I’ll Give You the Sun packs in a strong narrative, overarching themes, scaled characters and the sine curves of rising and falling character development. It makes a poignant effort at a social message with the subtlest undertones, but never lets that overtake the voices of its narrators. Jandy Nelson stays to the core of most tropes used in a coming-of-age novel, but her greatest credit is how she uses her well placed twists to build a new visage in a seemingly easy plotline.

However, the one thing she fails at is to bring out the deliverance of certain characters, especially the twins’ father, with relevance to the actual plot, therefore creating questionable loopholes at times. Although this creates holes in the layer of the voices, she does make up with her own narrative in the end, at times through dragged descriptions and sometimes through incomplete information.

Nonetheless, the novel rises above all else as a poignant read, with its textured characters and unique narrative skills, with a far more fleshier sketch than her debut novel, The Sky Is Everywhere. It is interesting, therefore, to see the author’s development too through the consecutive readings of both her books.

Finally, reading I’ll Give You the Sun is very much like its soulful quote, “Meeting your soul mate is like walking into a house you’ve been in before – you will recognize the furniture, the pictures on the wall, the books on the shelves, the contents of drawers: You could find your way around in the dark if you had to.” You would know the flow of its story, and yet seek out its journey just the same, as if finding your way around the dark in a home that resides in your bittersweet memories.

Of Stray Leaves and Crumpled Pages

I should say your name.

But then again, what’s in a name? Right? Wrong.

When all is said and done, the sound of a name, the stray odour of a forgotten love story, the quiver in a pair of lips as the past thwarts in between, the littlest things begin to matter. You become a miniaturist.

So, hello Old Love,

I have come to your doorstep. I have some words to say. And perhaps I shouldn’t call you ‘love’, when the story I started was left unfinished. For a minute there, I want to take my pen, draw a line in between a page, make a border between you and me, and write the reasons why we remained unfinished.

For a minute, I want to do the ordinary thing. Because ordinariness is safe. Because predictability is home.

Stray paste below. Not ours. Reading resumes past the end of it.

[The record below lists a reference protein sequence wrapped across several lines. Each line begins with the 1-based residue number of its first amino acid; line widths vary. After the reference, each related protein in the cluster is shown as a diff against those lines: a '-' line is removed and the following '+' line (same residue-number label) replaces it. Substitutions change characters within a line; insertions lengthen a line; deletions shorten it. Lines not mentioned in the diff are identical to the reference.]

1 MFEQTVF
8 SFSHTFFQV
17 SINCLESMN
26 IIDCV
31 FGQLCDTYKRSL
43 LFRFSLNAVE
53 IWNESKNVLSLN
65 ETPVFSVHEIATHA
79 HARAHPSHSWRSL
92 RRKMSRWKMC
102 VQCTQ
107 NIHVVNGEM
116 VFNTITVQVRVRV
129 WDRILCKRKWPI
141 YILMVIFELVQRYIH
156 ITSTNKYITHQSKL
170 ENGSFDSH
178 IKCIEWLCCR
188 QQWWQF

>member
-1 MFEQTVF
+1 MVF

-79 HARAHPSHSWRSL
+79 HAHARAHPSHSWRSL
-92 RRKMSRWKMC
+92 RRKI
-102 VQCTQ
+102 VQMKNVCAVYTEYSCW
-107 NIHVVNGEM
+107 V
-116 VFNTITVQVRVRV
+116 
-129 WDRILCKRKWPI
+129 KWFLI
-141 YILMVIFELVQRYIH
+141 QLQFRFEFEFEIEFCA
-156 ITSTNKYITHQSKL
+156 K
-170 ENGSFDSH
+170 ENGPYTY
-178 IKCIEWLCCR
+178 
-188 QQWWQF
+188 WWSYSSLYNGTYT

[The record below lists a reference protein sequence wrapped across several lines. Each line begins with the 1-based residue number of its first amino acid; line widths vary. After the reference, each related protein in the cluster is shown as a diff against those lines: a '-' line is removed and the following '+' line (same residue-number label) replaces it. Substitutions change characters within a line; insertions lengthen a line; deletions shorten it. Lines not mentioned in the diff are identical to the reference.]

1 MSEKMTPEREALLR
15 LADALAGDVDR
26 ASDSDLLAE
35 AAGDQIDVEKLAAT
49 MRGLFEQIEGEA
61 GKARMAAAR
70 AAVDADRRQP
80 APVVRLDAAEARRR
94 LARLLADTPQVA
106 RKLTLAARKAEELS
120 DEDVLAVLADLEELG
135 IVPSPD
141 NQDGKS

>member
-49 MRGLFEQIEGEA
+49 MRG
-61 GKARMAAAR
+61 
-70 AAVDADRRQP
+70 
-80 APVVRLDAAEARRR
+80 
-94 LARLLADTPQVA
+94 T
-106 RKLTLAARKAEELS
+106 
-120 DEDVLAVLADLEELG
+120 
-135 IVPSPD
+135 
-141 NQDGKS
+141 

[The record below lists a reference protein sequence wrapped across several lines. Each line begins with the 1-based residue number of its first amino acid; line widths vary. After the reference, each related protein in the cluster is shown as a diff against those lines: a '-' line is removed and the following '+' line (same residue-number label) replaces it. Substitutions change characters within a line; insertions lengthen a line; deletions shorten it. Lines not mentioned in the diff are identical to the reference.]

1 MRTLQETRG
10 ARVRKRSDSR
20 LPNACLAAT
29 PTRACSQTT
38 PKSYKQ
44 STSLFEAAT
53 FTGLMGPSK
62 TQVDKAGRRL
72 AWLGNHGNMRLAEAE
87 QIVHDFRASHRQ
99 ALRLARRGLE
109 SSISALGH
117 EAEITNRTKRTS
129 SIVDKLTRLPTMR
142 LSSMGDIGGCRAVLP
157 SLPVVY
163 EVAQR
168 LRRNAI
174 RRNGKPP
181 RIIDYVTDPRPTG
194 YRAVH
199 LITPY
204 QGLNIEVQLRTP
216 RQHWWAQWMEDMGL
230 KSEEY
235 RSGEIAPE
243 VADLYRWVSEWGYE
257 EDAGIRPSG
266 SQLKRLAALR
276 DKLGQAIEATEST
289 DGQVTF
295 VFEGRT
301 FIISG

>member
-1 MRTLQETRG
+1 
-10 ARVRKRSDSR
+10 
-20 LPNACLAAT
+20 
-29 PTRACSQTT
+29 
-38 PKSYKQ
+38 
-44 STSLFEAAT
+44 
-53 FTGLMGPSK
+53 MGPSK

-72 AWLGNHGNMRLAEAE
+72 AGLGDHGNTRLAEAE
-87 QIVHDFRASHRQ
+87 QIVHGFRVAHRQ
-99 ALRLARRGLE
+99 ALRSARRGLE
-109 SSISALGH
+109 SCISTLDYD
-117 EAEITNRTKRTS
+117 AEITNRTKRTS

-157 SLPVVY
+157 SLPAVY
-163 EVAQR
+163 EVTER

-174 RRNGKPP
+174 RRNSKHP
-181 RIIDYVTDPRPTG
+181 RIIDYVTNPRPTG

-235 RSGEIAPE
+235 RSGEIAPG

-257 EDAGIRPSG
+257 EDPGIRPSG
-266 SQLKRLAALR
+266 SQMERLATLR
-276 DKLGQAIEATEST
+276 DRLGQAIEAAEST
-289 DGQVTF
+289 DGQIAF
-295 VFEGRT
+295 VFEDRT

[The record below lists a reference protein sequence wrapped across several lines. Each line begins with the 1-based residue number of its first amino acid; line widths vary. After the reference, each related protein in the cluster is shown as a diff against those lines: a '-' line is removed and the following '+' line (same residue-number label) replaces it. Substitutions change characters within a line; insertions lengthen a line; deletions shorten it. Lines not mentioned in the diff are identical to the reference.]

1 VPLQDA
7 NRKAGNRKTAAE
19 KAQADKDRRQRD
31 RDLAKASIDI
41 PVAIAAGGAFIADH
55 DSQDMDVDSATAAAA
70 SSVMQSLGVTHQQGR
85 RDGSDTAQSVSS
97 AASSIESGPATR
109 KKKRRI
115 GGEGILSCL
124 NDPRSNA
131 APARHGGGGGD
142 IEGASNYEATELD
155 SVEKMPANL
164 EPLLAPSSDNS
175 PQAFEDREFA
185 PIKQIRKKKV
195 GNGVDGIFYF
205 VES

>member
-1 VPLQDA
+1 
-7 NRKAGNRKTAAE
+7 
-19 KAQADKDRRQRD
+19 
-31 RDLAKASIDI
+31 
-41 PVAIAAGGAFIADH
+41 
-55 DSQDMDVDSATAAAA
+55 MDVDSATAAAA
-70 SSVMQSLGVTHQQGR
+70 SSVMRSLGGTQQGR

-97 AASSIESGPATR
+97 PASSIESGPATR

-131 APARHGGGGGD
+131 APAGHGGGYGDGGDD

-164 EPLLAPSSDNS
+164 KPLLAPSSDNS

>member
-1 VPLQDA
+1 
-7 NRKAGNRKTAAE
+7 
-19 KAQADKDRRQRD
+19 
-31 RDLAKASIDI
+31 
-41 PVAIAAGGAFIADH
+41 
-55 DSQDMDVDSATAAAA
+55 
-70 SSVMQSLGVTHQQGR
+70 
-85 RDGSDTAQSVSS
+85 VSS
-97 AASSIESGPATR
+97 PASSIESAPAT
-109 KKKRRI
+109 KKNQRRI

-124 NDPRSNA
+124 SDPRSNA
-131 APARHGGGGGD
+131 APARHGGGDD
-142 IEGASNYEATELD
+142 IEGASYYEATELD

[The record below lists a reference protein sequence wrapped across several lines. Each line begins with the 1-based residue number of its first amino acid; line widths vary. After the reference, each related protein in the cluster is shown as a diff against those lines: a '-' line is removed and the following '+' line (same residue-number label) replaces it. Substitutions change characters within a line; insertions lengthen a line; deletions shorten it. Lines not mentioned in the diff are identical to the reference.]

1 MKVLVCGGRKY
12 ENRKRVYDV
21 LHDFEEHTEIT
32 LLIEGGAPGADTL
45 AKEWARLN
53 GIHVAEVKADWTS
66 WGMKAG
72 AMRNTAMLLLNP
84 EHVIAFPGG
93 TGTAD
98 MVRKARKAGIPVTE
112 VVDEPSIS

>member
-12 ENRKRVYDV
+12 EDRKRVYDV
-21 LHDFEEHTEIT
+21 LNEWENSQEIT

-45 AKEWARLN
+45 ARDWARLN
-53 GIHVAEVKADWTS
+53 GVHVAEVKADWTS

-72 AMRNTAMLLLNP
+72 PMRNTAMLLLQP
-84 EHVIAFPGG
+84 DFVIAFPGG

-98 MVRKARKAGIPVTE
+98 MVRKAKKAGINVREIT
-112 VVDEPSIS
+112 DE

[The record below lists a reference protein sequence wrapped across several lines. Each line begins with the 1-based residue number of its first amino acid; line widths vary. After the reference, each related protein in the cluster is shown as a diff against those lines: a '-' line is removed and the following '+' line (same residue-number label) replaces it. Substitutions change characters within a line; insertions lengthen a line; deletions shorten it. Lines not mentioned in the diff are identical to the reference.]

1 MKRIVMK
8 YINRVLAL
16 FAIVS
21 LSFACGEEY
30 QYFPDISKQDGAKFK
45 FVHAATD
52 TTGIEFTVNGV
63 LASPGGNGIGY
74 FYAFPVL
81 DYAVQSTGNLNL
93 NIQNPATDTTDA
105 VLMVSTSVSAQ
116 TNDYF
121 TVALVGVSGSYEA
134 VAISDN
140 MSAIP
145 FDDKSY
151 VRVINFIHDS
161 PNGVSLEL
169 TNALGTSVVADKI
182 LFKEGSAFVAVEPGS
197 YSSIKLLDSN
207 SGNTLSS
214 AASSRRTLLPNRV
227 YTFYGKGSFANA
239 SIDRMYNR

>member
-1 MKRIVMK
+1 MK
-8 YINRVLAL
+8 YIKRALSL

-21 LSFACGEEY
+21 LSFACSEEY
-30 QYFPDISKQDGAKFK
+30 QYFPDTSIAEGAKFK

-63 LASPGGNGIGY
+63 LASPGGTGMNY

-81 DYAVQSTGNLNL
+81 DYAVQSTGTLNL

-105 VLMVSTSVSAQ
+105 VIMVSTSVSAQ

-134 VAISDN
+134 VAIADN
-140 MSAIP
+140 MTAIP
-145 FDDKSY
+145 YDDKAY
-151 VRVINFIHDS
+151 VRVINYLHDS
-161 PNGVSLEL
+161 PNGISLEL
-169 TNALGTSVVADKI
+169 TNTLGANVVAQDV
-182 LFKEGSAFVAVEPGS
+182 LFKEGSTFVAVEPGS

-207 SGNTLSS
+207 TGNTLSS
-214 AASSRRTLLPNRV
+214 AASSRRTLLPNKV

But when you a have a stark-white page that peers into your soul, sometimes, just sometimes, you want to do something extraordinary.

And so you scribble. You cut, you write, you bleed, you melt, and then, you become words. There is no red pen in the corner of my page anymore. I won’t correct my words. I won’t look back and see the mistakes I have made. After all, I never did that for you.

So let the words hold flaws. For even love, as beautiful as it often is, is flawed. I used to see that beauty. Now, I just remind myself to smile again.

There are the nights though, deep into the bosom of darkness, when I let myself fall a little more than I would let myself in the transparency of daytime.

When I would curl up in my bed, my pillow in my arms, and I would close my eyes. And I would see you. I would see us. Perhaps you and I would smile. Do the most ordinary things, sit for a breakfast, or I would throw a stray piece of paper at you, with its undiscovered trove of words inside. In my fantasies, there is always daylight. And maybe that is enough to make me remember that I have drifted a little further off from reality.

I would bleed tears after, or words instead. I have come to love the words more now. You see, when dawn cracks into the night, light filtering into my room, I like to be reminded it was never a dream.

Seasons change me the most, though.

Summer colours, the yellows and the oranges, the purple hues in the dying hearts of sunsets at riversides, and the slows kisses in winter, azure and purple playing with one another, until the sky itself becomes a confused infinity of grey. It is beautiful, oh so, beautiful, that it almost breaks my heart.